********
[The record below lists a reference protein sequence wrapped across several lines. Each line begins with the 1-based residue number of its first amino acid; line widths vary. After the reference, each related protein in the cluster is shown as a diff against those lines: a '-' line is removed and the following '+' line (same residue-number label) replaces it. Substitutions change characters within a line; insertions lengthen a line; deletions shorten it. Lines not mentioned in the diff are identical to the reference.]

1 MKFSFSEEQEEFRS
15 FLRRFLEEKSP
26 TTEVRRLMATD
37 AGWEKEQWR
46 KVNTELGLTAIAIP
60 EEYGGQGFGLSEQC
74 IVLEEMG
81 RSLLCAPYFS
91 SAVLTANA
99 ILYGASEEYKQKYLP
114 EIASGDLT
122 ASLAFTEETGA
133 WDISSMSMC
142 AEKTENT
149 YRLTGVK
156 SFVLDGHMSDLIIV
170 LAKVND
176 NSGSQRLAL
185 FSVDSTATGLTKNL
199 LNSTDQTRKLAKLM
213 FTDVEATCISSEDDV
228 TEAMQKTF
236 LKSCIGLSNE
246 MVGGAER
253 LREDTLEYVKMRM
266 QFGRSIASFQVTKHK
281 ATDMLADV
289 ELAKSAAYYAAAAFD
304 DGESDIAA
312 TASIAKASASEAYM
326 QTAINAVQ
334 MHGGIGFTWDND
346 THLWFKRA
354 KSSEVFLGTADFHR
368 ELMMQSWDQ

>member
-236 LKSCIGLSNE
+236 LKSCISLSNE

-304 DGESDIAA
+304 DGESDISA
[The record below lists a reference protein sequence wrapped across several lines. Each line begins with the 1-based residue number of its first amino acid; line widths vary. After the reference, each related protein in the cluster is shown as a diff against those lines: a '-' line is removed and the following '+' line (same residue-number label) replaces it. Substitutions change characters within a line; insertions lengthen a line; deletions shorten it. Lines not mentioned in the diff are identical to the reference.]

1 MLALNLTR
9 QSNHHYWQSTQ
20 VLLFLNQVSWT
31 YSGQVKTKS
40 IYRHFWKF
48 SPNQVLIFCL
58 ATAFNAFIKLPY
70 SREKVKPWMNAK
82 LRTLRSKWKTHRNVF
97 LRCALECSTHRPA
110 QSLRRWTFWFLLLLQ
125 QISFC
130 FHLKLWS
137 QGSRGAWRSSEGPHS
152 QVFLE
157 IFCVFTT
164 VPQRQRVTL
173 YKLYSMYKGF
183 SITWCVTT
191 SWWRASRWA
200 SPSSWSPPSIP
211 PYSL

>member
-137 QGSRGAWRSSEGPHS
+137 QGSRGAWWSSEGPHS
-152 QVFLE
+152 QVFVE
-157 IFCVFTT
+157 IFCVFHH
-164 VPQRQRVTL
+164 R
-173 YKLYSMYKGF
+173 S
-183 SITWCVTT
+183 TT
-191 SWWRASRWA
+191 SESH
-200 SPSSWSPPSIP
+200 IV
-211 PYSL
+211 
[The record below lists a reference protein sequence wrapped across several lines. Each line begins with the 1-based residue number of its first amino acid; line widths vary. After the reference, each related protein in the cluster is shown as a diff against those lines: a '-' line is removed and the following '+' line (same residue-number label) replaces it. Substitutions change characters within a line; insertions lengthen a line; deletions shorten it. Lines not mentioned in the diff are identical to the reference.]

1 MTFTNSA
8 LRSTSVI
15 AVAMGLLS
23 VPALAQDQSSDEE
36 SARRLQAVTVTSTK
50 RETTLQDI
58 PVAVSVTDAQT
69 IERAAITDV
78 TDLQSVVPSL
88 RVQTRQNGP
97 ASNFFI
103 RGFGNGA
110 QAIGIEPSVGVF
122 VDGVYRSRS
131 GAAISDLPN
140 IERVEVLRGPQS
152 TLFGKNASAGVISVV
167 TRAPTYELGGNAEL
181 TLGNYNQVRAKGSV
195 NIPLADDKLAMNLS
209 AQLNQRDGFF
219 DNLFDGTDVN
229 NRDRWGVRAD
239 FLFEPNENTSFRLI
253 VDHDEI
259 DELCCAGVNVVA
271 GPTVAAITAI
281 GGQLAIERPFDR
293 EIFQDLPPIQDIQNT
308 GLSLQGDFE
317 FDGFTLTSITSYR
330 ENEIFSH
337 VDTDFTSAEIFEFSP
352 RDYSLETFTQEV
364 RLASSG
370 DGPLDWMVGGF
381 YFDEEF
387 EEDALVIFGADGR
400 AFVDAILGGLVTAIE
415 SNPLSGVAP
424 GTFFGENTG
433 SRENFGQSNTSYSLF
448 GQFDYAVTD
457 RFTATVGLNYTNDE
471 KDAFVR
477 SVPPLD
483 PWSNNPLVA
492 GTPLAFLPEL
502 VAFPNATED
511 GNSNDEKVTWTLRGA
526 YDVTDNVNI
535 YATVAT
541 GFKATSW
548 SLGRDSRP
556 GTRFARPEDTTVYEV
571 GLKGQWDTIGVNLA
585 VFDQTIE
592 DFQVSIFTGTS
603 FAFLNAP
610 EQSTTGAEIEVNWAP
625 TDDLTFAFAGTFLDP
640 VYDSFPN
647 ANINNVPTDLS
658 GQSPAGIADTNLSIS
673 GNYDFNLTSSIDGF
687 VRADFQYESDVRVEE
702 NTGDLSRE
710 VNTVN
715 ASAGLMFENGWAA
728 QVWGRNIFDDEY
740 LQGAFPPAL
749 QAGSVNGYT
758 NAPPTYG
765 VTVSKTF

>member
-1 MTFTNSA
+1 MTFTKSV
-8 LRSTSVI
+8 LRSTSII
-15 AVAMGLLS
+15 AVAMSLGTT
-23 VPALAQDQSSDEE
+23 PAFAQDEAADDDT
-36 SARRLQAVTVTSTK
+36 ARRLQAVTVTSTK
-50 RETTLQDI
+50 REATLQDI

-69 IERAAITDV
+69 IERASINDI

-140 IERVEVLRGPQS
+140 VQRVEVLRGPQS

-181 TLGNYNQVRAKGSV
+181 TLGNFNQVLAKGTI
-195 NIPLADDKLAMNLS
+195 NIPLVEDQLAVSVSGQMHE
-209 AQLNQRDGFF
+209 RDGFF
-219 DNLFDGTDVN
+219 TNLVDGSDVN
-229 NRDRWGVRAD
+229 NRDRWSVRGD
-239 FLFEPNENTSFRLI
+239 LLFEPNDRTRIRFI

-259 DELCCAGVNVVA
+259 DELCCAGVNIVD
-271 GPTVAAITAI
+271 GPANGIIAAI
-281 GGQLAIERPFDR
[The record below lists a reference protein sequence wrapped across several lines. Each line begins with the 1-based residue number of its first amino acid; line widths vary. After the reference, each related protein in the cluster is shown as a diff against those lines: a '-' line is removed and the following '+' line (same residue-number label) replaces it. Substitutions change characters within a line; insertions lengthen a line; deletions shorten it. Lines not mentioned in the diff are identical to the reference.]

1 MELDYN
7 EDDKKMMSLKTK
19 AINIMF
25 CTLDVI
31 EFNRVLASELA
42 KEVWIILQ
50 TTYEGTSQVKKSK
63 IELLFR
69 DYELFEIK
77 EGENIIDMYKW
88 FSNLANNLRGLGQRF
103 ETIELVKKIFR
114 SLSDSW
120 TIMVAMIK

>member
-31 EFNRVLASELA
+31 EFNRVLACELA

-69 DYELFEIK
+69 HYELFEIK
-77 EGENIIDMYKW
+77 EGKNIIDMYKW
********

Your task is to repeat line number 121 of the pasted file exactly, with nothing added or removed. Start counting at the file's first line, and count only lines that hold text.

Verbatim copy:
381 YFDEEF